Obama: Centrist or Liberal? Five Key Tests
President Obama's inaugural address is behind us, with reviews ranging from tepid to enthusiastic. But excepting the frothy TV coverage, most found the moment outweighed and overwhelmed the speech. One is reminded of the last scene in the brilliant film The Candidate, in which the idealistic Robert Redford, having won the election, turns to his advisers and says, "What do we do now?"
Well, that's the question, or rather the series of questions, which will face the new president. Most haven't been answered in two years of campaigning or an active transition period. On the immediate horizon are five major policy decisions which will, to a large extent, decide the contours of President Obama's first year and whether his first term is successful.
The first question: Does he really want to hang the country's economic recovery on the House Democrats' stimulus package? Filled with pork, scanty on tax cuts, and lacking even the robust infrastructure spending which Obama promised, it seems more like liberal Democratic politics as usual than the right formula to jump-start the economy. And it is unlikely to attract much Republican support in its current form. So the first question really boils down to whether he will he do battle with his own party to make the bill more attractive to Republicans. If so, that will set the tone for bipartisan work on a host of issues including health care and entitlement reform. If not, this suggests we are about to see a series of measures enjoying only Democratic support and leaning sharply left.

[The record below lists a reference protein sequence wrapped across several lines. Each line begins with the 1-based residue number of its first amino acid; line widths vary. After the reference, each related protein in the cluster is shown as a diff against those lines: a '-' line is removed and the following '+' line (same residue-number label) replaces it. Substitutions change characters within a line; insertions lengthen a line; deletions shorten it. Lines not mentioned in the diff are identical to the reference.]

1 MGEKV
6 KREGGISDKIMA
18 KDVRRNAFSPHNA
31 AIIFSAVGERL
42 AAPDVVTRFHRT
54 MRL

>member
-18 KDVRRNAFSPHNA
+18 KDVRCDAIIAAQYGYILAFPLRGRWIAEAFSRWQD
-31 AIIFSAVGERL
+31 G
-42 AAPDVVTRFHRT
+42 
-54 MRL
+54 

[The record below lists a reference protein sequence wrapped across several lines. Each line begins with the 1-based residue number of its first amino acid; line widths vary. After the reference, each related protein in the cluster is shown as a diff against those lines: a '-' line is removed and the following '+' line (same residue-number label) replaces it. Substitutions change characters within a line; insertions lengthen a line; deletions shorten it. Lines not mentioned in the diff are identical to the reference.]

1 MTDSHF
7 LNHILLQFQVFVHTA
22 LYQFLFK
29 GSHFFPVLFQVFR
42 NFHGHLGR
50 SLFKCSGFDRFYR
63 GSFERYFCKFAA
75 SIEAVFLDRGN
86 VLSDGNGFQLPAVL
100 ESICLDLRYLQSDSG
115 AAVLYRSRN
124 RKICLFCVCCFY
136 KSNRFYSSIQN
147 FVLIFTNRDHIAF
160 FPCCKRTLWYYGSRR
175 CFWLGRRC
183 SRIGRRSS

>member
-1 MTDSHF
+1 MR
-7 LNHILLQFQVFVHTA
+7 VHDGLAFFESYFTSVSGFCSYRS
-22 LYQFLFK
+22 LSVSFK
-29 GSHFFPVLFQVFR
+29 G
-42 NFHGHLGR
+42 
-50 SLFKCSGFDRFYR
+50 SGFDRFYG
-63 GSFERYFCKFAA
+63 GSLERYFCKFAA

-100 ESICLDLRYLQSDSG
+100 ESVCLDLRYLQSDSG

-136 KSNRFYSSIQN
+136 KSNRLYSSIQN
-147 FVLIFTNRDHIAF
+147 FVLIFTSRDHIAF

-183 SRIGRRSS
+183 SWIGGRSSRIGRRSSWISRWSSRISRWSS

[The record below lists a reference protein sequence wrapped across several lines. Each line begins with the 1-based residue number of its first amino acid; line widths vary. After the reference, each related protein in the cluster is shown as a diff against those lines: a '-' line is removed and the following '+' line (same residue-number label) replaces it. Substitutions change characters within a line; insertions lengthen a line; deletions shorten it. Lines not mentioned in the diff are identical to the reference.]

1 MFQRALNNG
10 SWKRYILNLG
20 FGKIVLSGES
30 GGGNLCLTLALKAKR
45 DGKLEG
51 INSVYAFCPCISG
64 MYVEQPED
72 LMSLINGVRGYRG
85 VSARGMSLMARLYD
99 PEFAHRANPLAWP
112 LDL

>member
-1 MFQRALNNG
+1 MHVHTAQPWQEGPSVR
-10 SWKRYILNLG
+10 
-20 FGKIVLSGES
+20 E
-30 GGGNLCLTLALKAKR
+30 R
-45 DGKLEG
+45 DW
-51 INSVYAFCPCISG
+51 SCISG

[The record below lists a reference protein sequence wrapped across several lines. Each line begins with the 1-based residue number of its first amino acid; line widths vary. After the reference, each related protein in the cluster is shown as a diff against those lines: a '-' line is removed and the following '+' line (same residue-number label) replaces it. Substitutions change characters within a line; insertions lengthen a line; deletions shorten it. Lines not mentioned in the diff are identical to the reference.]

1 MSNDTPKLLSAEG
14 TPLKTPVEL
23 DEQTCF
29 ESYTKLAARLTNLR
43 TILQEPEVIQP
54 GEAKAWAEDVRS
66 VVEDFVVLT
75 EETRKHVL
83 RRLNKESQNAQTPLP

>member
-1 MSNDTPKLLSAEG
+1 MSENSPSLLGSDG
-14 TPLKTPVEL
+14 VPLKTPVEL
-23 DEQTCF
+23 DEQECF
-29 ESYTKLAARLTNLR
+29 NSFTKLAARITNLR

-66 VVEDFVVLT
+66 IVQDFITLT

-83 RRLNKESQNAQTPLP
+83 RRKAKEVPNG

The next question: Will his national security policy be rhetorically different but substantively quite similar to his predecessor? We have heard about ending "enhanced interrogation" -- but also about a secret loophole. We expect him to announce the closing of Guantanamo -- but not complete that task until, perhaps, his first term ends. We know he is setting out on a withdrawal plan in Iraq -- but will flexibility and a residual force be built in which would neatly coincide with the Bush administration's game plan? That in turn raises another question as to whether his liberal base will notice and care. Many conservatives are hoping he ignores the cries (if any) from the base, but changes little in practice from the reviled Bush-era approach to national security.